If there were a fitting phrase to describe my academic prowess in elementary school, I believe I would have been described as an “airhead”, My elementary school reports were mediocre. My kindergarten report card was sprinkled with a few “N’s” for “Needs Improvement”, and the comment on my kindergarten report card was “talks too much and loves to dance for the class.” My parents didn’t seem to care. I was a girl and they had my brilliant older brother to brag about.
My parents had very low expectations for me academically. They saw me as affable, talented in music, with average intelligence. I once heard my father say, “It’s a good thing she’s pretty!” My mother had been a good math student and had an amazing talent with words. She would do the Sunday NY Times crossword quickly and in ink. I felt I was a disappointment to her for not having the same skills.
My first few years I glided through the school system as an uninspired student. But there were glimmers of hope when in the fifth grade I was lucky to be in Mrs. Perrin’s class and received an “outstanding” in social studies! Surprised, I asked her why. I had never received anything better than an “S” for “Satisfactory” by any teacher. She said, “Because you are excellent in social studies”!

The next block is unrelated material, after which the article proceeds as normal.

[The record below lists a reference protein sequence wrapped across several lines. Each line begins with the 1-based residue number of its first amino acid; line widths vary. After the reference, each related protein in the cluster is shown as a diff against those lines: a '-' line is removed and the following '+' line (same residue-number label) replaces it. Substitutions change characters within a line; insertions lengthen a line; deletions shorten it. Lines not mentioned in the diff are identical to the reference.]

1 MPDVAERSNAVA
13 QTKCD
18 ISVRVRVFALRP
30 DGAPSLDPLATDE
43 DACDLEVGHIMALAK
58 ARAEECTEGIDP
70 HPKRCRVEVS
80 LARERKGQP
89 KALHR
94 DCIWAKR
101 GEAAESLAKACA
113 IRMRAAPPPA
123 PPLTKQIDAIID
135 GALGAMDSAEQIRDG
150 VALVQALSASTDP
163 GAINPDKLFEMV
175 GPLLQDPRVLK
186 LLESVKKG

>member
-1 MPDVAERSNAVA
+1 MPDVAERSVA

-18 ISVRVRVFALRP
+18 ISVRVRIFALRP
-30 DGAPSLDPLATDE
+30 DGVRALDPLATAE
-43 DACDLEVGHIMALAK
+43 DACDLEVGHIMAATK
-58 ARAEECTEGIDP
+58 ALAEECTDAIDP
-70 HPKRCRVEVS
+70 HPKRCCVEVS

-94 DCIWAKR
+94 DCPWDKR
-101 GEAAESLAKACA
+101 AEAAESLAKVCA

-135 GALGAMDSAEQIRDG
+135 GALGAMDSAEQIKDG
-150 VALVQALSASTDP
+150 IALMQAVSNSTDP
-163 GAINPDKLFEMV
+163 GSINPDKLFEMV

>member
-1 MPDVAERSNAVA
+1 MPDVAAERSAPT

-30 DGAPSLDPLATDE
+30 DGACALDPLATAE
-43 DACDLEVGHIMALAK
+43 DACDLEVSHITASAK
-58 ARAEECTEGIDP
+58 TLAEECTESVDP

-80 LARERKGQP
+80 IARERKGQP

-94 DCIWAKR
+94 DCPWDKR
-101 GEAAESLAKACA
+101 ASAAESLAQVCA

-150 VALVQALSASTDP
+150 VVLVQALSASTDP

So Mrs. Perrin was the first teacher to make me feel really good about myself, and she became my all time favorite. Fast forward 12 years and I found my first job in my old elementary school which had been converted into a junior high. My first day on the job was meeting my 8th grade class and I felt overwhelmed by the administration of delaney cards, seating charts, attendance and, most of all, discipline. Mrs. Perrin was still on staff and remembrered me! She swooped into my classroom and guided me through my first day jitters.
I have to admit, however, that It was a little awkward for me when i mingled with the staff in the teachers’ room. I loved chatting with the fellow teachers but I could not bring myself to call Mrs. Perrin by her first name. In the few years that our careers overlapped at JHS 127 in the Bronx, I could never call her “Esther”. But the greatest satisfaction I had was not only working with my beloved 5th grade teacher who gave me confidence in myself. It was because I was now licensed by the New York City Board of Education to teach …..social studies!